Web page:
CEO vs. President
The Chief Executive Officer (CEO) is the highest-ranking executive and head decision-maker in a company. The president is a top-level executive who is usually the second in command, below the CEO.
The CEO's and president's duties may vary depending on a company's size and needs.
Chief Executive Officer (CEO)
The CEO is the head executive in a company. They are one of the c-suite executives. The c-suite also includes:
- The Chief Operating Officer (COO)
- The Chief Financial Officer (CFO)
- The Chief Information Officer (CIO)
Small companies might not fill all the c-suite roles. It will depend on the business's size and its needs. Large companies usually have at least a CEO, CFO, and COO.
The CEO is the top c-suite executive. They have the final decision-making authority in the company. Their main duties are to make big-picture plans for the company. They pursue long-term goals while avoiding risks. Increasing shareholder profits is another one of their key objectives. They may even make plans to expand and acquire other businesses.
The board of directors elects the CEO, and the CEO acts as the main contact person between the board and the company. The CEO may also need to act on the board's advice when appropriate. At times, the CEO may need to speak to the media and act as the public face of the company.
A president's duties may vary from company to company. Sometimes the president also holds other titles like CEO or COO. This depends on the corporate structure, culture, and size.
Often, one person will be both a president and a COO of a company. As the COO, they will be responsible for the company's day-to-day operations. They will also be the right-hand person for the CEO. Overseeing and implementing the CEO's long-term strategies will be key responsibilities for them. The CEO will decide on the COO's other different roles. This will depend on the CEO's needs and preferences.
In the corporate world, a president sometimes leads one segment of a company. Companies that are made of many separate businesses may need multiple presidents. There is often a president leading each of the separate businesses that make up a conglomerate. Below each of those presidents might be vice presidents of the company's segments.
The duties of CEOs and presidents can take on a variety of forms depending on the needs of the company. However, certain key differences between presidents and CEOs are usually consistent.
Key Differences Between the President and the CEO
- A CEO focuses on wealth maximization. This means increasing the value of a company. The goal is to bring the stock prices up and increase shareholder value. Presidents have shorter-term objectives, mainly focusing on profit maximization.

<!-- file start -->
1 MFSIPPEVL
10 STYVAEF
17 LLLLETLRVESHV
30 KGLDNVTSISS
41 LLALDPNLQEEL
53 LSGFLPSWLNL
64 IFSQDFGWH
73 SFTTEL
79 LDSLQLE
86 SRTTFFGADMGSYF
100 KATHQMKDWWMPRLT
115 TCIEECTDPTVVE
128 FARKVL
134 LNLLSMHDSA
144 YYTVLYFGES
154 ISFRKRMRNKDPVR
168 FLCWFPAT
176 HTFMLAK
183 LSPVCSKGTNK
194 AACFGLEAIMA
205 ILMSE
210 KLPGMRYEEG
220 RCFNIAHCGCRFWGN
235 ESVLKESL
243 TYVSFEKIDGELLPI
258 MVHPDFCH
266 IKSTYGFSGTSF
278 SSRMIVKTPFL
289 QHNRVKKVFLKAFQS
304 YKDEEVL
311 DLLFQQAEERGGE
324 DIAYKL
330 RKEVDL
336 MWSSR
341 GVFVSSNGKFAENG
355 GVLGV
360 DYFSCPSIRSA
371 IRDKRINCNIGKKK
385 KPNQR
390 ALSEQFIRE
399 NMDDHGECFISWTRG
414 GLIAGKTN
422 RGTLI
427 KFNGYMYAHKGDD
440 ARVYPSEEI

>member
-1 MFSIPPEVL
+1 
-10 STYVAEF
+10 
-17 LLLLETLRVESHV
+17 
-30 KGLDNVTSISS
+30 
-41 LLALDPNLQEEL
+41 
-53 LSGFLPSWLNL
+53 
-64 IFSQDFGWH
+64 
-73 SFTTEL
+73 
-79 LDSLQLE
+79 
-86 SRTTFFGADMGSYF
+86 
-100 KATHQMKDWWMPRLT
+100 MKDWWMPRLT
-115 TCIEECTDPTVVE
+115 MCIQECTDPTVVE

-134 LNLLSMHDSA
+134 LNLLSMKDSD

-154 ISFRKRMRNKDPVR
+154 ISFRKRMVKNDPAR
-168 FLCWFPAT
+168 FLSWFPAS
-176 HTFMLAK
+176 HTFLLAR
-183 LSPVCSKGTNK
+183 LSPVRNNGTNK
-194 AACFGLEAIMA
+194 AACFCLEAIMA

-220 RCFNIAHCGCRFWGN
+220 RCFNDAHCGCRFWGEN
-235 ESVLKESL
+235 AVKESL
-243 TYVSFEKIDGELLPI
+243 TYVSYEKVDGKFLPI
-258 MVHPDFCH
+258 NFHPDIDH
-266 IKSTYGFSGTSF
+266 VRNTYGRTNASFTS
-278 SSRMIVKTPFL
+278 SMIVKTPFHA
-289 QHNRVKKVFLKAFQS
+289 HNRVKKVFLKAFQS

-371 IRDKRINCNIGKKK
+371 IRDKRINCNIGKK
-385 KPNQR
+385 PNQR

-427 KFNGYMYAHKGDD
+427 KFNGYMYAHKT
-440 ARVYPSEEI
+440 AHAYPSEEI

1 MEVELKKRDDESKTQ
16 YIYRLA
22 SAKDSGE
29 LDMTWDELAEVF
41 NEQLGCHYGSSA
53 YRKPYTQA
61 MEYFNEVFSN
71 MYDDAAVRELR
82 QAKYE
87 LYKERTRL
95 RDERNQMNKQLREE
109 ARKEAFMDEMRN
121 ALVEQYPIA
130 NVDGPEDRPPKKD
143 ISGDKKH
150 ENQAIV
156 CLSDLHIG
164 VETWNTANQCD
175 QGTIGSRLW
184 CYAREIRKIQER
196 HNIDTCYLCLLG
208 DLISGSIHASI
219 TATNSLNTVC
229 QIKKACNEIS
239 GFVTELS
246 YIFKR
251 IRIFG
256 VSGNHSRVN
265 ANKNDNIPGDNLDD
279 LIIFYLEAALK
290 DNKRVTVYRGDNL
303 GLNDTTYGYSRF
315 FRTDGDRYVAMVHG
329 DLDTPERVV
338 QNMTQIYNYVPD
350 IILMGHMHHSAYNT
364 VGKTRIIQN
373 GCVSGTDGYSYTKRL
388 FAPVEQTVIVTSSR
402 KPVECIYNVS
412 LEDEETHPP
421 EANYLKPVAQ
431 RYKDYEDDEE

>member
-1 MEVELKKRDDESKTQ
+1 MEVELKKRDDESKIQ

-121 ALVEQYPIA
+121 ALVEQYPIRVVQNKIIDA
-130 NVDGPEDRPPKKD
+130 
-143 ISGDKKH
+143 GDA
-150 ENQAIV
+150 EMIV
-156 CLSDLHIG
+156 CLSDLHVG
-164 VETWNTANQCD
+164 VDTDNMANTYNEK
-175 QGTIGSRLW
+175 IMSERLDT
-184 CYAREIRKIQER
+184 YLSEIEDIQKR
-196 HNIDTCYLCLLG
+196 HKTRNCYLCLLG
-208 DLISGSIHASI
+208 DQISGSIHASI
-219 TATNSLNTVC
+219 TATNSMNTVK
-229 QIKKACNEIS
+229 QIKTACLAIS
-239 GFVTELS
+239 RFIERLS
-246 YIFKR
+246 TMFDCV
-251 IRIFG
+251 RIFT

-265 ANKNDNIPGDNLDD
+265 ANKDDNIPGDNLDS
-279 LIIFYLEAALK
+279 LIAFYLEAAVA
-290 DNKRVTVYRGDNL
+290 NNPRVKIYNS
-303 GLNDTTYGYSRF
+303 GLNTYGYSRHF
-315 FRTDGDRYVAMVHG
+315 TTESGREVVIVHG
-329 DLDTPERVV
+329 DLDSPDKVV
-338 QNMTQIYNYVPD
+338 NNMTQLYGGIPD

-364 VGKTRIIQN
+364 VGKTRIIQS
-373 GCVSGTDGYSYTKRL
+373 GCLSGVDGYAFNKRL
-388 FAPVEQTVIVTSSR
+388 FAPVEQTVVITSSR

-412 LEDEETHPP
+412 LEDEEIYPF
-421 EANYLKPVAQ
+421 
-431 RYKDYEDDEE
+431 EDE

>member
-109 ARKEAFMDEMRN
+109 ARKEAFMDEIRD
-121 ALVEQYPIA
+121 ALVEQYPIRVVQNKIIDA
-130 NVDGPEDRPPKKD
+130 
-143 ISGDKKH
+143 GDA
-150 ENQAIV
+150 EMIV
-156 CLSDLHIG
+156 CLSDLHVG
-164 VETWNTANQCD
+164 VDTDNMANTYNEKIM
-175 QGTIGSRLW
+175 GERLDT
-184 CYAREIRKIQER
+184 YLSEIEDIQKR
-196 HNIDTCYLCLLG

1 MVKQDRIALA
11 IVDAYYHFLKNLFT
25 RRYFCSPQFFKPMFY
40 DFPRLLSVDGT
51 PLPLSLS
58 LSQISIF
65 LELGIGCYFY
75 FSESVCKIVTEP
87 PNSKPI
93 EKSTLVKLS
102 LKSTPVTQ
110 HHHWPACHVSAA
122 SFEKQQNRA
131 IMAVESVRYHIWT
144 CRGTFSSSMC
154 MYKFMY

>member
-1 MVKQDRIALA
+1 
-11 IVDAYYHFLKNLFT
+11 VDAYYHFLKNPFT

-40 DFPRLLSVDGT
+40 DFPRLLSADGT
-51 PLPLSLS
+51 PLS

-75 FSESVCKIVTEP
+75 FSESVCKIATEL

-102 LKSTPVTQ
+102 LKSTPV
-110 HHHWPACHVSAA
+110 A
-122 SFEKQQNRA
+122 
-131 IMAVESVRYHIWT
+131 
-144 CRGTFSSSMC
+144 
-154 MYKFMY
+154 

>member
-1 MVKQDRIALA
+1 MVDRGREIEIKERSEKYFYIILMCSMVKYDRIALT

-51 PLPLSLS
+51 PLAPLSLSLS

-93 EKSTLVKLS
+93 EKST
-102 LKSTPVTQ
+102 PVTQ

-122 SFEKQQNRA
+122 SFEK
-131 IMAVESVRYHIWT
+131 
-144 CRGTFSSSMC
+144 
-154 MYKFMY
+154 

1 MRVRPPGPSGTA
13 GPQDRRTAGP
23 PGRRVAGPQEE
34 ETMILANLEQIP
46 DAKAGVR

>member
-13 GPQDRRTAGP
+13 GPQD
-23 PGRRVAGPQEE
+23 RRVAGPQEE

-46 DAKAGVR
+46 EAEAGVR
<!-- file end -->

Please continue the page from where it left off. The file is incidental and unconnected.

- In companies with both a CEO and a president, the president is the second in command after the CEO.
- The CEO manages the overall direction of the company and makes the final decisions. The president manages daily operations.
- The CEO forms a long-term vision for the future. They are often planning business strategies over a period of years. The president implements this vision and focuses on short-term strategies.
Board of Directors
The CEO reports to the board of directors. The board of directors represents the shareholders, who are the ultimate owners.
The CEO is the top executive in a company and reports to the board of directors. One of the CEO's duties is to be the main contact person between the board and the company. They also may need to act on the board's advice. The CEO is often a member of the board of directors. Sometimes they will even be the chairman of the board of directors. The president may also have a seat on the board of directors. However, they are less likely to be a member of the board than the CEO.
Non-Profit Organization Presidents
A non-profit organization has an educational, scientific, or religious purpose — or another charitable purpose. It also has tax-exempt status. Not all non-profit organizations need presidents or CEOs.
Like in the corporate world, the number of executives and their titles may vary from organization to organization. Smaller non-profits may not have a president or a CEO at all. Instead, the executive director will have the top position. Larger non-profits may employ both a president and a CEO.
If a non-profit has a president, they are often the head of the organization. In those cases, the president will have some unique responsibilities. It will be their duty to ensure that the organization is pursuing its mission and doing work that aligns with its vision. There are also certain tax laws that the head of a non-profit must be aware of. To avoid losing the non-profit's tax-exempt status, it is important to follow these laws.
CEOs and Presidents in Small Businesses
The corporate governance structure can vary from business to business. In startups or smaller companies, there might not be a need for a COO, CFO, or CIO. Instead, the CEO might take responsibility for the day-to-day issues that arise.
In fact, the president and the CEO might be the same person in a small company. The person who started the business might fill the roles of CEO, president, and business owner. They may also be the only shareholder. As the business grows, the owner may become very busy pursuing the company's vision and planning long-term strategies. In that case, they might choose to incorporate. They may also hire people to fill the roles of COO, president, and more.
How a Business Organization Lawyer Can Help
It is not always necessary to hire an attorney when starting a business, but it can help if you have questions.
If you have concerns about employing a CEO or president, or concerns about starting a business, you should contact an experienced business organizations lawyer near you.